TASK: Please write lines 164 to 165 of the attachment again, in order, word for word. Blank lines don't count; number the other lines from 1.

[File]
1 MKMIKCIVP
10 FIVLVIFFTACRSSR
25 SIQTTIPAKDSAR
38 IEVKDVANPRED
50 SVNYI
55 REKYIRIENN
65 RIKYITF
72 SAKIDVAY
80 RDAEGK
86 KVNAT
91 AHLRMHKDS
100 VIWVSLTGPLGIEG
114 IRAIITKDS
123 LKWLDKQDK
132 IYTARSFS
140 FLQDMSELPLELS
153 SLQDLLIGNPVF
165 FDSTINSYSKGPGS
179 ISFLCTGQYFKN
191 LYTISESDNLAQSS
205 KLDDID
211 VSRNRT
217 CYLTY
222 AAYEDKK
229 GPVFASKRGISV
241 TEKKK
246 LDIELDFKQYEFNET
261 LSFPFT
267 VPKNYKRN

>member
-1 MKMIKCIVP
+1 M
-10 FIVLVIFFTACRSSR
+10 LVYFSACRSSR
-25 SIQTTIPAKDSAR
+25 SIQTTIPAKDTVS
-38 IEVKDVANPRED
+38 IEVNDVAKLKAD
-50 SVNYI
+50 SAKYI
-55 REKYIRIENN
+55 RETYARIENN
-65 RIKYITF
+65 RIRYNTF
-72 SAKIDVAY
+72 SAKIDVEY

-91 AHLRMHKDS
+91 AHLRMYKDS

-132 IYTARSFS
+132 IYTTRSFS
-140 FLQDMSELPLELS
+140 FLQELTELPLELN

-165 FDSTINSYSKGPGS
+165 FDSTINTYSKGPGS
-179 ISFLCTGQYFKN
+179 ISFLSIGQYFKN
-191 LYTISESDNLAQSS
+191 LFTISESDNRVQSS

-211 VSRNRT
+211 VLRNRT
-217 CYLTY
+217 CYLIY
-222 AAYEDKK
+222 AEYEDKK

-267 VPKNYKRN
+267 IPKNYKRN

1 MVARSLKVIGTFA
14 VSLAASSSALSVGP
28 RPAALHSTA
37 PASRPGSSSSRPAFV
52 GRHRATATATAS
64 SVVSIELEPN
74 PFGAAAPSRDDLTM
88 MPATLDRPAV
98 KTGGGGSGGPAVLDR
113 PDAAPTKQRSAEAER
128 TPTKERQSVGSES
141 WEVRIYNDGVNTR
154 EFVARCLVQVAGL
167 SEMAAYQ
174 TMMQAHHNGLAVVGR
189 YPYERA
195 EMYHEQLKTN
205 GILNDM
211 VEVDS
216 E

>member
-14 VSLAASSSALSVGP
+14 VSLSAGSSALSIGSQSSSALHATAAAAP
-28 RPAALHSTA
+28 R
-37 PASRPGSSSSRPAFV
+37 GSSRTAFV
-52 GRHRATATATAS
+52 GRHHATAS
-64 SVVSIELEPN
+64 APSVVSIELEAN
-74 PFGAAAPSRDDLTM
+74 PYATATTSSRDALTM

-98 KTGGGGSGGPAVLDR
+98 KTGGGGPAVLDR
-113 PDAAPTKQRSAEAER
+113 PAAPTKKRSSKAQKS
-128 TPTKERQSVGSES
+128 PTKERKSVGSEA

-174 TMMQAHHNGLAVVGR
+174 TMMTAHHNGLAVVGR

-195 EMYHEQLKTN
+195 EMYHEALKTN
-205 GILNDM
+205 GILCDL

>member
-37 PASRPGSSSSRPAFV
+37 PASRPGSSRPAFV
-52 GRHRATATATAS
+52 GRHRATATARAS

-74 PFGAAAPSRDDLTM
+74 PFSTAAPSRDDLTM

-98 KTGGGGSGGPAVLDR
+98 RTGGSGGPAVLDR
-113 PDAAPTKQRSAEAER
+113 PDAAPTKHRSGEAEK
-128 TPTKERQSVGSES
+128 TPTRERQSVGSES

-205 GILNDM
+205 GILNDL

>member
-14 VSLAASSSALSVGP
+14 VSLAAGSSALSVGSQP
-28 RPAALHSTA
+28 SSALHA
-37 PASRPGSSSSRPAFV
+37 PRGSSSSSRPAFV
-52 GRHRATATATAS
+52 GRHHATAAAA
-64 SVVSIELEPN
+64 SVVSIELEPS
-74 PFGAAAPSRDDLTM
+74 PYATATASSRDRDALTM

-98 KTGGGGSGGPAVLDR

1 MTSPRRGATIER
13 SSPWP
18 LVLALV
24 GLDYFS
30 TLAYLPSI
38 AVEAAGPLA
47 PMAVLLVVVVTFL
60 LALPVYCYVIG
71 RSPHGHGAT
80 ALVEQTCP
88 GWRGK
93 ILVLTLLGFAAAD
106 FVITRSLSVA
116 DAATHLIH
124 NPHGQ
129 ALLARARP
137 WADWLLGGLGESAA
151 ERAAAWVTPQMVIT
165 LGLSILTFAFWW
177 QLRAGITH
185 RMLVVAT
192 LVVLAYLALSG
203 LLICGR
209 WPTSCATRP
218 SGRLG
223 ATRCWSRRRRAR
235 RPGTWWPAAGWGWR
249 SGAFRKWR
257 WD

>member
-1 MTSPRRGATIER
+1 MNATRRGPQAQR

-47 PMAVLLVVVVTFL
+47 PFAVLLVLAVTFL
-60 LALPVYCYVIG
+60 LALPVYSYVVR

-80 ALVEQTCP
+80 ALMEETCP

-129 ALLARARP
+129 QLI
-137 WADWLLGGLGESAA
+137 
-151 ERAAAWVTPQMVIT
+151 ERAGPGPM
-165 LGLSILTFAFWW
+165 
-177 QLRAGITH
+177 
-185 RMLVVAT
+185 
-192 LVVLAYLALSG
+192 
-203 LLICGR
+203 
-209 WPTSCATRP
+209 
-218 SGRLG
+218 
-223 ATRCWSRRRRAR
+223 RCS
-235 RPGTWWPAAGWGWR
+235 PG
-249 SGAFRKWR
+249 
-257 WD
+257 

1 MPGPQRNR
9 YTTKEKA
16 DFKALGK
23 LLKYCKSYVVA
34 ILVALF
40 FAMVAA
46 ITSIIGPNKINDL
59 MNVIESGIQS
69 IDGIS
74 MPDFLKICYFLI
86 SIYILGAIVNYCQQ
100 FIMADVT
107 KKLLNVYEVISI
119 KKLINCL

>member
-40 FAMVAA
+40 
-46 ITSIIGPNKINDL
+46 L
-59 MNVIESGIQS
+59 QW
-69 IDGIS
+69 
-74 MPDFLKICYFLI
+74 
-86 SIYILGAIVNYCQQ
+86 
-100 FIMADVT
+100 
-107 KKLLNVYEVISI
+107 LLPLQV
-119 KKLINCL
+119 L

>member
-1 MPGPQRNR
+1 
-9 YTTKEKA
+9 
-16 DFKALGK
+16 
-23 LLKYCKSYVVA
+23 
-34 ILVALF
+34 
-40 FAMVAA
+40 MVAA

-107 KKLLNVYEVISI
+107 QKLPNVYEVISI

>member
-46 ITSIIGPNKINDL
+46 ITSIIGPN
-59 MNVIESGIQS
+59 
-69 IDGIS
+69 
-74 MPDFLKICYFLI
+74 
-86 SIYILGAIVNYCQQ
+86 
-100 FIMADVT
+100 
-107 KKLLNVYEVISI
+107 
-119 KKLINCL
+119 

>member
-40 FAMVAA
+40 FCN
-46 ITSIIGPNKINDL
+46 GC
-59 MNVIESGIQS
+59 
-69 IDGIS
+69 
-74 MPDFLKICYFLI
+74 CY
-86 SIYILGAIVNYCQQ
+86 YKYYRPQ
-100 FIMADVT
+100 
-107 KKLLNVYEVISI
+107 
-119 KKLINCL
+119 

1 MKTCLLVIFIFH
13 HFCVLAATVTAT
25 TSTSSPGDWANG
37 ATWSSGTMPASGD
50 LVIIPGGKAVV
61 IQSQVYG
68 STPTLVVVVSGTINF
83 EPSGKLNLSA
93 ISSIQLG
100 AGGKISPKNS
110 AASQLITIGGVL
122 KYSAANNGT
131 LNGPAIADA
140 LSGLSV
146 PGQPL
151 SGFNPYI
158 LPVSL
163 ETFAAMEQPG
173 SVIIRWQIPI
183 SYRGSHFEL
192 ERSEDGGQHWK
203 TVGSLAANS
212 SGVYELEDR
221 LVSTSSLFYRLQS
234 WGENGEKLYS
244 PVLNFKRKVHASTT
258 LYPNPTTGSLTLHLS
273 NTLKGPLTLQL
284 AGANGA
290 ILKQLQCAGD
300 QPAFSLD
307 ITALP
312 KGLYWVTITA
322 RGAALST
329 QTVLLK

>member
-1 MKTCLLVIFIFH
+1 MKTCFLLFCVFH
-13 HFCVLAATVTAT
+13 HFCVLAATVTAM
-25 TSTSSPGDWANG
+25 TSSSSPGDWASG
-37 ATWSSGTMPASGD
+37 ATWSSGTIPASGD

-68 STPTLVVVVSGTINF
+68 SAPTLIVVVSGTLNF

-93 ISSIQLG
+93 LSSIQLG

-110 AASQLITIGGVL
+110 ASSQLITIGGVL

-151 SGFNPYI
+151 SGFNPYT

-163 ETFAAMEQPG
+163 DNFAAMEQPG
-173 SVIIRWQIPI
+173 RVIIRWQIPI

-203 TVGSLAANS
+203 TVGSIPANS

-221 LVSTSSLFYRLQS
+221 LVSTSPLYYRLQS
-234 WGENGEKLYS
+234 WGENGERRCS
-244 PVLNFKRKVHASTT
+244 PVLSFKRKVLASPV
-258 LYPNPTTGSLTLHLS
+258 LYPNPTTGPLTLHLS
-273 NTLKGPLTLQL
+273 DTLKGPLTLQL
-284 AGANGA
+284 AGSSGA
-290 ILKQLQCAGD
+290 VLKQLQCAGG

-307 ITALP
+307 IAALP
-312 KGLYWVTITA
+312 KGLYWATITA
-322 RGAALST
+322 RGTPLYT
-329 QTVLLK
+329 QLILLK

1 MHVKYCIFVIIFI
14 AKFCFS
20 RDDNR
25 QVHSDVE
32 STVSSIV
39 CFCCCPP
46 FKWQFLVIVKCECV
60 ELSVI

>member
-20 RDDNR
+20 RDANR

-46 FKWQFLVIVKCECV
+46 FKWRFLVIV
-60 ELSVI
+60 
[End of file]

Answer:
209 WPTSCATRP
218 SGRLG